When I was two years old, and my parents and I had been living in Manhattan for about a year, we had a visit from some out-of-town relatives. Because it was a special occasion, my mom and dad dressed me up and took me out to a fancy sushi restaurant with our visitors. I probably ate some pasta or soy beans while my parents and their guests ordered the more sophisticated yellowtail rolls and tempura.
Late into the evening, I – situated in my highchair – spotted something out of the corner of my eye. Resting on my dad’s empty plate was a tiny cup of what I assumed could only be a bit green play-dough. Of course, being the ambitious toddler I was, I took the mysterious green goo, rolled it into a ball with my fingers, and stuck it in my mouth. Several hours of screaming ensued and ample tears were shed as a result of the inhuman amount of wasabi that I’d just consumed.
Before you jump to conclusions, let me quell your “what the hell is this kid talking about?”-esque concerns. The moral of the story is that, needless to say, I stayed away from wasabi for a long time after that. To this day, I still avoid spicy food in almost every form.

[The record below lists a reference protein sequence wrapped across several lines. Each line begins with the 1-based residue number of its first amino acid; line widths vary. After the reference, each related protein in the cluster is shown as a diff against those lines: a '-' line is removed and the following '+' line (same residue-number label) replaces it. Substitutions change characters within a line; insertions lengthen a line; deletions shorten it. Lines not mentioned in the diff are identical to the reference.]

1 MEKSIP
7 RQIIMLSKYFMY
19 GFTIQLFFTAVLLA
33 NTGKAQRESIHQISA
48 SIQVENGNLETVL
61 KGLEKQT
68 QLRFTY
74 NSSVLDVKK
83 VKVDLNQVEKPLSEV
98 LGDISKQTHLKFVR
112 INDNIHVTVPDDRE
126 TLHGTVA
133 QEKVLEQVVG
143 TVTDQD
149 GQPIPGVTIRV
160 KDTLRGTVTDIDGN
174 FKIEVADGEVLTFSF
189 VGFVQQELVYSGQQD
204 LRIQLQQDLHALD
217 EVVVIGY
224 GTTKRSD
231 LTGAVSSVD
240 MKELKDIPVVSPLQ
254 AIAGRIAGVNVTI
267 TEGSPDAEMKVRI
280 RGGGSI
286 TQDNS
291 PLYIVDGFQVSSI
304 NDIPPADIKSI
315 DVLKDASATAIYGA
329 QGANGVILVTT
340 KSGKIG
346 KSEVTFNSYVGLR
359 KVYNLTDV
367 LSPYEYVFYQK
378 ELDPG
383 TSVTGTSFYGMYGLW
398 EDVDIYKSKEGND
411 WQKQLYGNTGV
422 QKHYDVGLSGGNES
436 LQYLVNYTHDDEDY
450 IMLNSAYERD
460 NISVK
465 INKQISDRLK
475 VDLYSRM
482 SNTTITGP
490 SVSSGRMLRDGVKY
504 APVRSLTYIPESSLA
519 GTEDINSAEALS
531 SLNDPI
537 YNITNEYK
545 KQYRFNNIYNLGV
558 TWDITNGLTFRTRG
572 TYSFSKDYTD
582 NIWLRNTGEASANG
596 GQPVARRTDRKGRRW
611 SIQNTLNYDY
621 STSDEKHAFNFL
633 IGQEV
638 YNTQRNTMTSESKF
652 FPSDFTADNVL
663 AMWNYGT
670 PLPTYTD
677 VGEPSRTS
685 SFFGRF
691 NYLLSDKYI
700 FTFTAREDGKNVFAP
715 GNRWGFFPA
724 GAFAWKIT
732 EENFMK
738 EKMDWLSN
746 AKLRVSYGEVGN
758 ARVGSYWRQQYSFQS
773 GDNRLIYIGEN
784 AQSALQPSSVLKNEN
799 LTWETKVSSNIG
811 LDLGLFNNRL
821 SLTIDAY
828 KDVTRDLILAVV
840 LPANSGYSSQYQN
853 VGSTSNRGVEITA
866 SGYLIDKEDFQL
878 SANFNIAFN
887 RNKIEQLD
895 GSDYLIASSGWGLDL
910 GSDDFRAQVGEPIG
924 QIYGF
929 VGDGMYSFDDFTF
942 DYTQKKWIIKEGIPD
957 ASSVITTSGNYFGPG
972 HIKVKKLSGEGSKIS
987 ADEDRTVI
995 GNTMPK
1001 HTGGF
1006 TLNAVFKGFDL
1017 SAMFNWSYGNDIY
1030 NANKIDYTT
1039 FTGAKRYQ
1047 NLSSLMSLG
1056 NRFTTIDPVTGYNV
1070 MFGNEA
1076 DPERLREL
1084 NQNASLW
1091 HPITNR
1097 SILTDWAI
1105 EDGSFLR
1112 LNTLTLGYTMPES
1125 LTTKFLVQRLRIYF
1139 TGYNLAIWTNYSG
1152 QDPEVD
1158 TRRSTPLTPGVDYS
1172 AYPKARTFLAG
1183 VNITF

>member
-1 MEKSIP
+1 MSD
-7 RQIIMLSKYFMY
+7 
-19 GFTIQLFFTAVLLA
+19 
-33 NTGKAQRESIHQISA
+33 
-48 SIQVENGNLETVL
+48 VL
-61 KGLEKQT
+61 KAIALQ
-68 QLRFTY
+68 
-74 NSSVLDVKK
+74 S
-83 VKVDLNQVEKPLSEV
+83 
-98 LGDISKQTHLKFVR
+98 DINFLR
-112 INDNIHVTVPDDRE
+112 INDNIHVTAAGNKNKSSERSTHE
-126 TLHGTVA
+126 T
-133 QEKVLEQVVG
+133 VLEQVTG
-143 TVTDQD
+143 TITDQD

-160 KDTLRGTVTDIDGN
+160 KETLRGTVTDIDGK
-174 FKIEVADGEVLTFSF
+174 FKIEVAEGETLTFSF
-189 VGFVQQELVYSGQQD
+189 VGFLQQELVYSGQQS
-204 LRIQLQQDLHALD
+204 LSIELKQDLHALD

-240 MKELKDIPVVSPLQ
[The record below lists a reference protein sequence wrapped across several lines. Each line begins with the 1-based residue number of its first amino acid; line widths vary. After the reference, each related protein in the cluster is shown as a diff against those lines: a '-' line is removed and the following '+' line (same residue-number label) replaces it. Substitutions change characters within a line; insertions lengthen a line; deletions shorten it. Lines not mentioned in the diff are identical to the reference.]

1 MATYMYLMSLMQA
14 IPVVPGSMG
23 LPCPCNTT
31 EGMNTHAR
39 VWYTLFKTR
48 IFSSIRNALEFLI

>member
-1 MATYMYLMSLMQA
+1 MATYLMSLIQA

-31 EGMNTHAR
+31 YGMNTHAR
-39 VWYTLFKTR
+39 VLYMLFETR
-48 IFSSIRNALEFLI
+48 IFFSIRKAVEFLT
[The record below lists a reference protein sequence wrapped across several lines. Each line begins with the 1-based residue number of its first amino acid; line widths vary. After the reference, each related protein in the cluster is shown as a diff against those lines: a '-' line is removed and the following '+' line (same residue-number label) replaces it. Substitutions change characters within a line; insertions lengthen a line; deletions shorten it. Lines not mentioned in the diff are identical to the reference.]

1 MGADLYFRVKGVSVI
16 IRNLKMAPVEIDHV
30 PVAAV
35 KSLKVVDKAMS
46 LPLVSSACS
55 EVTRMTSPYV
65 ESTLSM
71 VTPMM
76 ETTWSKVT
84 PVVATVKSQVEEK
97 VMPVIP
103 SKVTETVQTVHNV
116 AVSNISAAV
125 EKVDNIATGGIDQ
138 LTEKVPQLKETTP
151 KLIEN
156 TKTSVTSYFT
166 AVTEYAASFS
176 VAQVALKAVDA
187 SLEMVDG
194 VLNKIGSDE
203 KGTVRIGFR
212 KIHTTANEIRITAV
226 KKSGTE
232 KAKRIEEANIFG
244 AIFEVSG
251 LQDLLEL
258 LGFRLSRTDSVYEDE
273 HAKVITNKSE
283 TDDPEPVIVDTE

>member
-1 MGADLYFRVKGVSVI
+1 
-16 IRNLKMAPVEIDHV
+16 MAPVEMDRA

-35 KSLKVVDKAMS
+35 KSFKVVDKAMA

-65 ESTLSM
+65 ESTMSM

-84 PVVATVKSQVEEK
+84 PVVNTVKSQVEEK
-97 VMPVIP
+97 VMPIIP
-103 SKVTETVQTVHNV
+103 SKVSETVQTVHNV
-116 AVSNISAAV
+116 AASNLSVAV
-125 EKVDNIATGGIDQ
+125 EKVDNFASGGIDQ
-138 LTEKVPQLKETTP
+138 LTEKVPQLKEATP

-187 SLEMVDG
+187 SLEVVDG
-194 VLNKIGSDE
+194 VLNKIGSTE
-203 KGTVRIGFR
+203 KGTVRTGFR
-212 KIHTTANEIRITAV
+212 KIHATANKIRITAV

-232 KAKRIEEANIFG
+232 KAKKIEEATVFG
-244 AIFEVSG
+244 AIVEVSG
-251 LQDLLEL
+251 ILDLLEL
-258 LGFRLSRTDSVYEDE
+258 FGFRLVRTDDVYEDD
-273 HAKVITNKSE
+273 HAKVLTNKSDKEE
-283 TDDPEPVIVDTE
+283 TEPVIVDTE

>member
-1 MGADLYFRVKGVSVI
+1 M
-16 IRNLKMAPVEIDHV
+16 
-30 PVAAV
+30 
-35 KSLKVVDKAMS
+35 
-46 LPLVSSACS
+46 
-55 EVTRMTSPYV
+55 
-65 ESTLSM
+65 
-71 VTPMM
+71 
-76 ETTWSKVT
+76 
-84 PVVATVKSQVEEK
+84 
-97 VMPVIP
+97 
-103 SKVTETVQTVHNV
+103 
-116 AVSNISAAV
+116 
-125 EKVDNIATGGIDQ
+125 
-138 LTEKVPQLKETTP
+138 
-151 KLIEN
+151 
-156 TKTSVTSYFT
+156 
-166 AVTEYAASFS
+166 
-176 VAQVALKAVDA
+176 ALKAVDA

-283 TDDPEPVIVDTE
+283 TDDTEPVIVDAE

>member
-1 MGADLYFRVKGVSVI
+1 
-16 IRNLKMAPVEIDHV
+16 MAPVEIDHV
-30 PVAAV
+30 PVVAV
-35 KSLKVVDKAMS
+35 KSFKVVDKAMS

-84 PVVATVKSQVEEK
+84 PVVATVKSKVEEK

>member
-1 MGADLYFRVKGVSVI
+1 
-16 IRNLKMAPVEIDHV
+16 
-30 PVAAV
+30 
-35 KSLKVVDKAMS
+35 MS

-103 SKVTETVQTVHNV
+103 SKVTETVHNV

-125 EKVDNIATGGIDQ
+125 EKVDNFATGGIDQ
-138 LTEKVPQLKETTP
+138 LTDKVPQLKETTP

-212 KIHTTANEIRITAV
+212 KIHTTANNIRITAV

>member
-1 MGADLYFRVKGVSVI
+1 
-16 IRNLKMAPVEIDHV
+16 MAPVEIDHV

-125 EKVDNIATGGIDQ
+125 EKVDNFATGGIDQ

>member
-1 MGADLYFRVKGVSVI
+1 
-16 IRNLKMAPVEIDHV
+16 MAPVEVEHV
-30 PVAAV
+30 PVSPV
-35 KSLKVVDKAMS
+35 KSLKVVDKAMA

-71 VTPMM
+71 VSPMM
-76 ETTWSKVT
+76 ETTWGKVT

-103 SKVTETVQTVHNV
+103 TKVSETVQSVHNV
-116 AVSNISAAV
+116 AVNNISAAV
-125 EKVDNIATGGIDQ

Imposed regime change is America’s wasabi. Assessing the extent of this country’s military responsibility in Libya is no more complicated than a toddler’s unfortunate run-in with spicy food. The lesson is evident: nine years ago, a dictator was oppressing his people, our military became heavily involved, and we never really left. The President is making use of his hindsight. He is at odds with the idea of being an accomplice to history’s repetitions.
Blanketing the world with democracy is not the prerogative of the United States. It is not our job – nor should it be – to paint the Middle East red, white, and blue. Our forefathers came here as an extension of an empire and proceeded to break the imperial grip. The President is historically and analytically correct in believing that regime change comes not out of the the bombshells of a fighter jet, but from the power of human organization and assembly.
When I’m slumped on my bed, clicking the “refresh” button on my MacBook’s internet browser time and again, I see the horrific images: I watch the bodies pile in Tripoli, terrified children hide under houses in Benghazi. I watch the flames emanate from a Tunisian twenty-something’s t-shirt, and see the smudged tears trickle down the bloody face of a would-be martyr in Tehran. But strength is derived from meticulous consistency. The lead-up to this conflict has been eerily similar to that of Iraq’s, so it is wise to weigh our actions based on past mistakes rather than to foolishly cross our fingers and hope that this time is different.
Our responsibility to the people of Libya is to be their watchdog, to shield them from imminent death, and to remain vigilant and attentive until their anxieties have faded. “But broadening our military mission to include regime change would be a mistake,” said Obama tonight. He’s right. Because he knows that America has tried the wasabi – and he knows that we didn’t like it the first time around.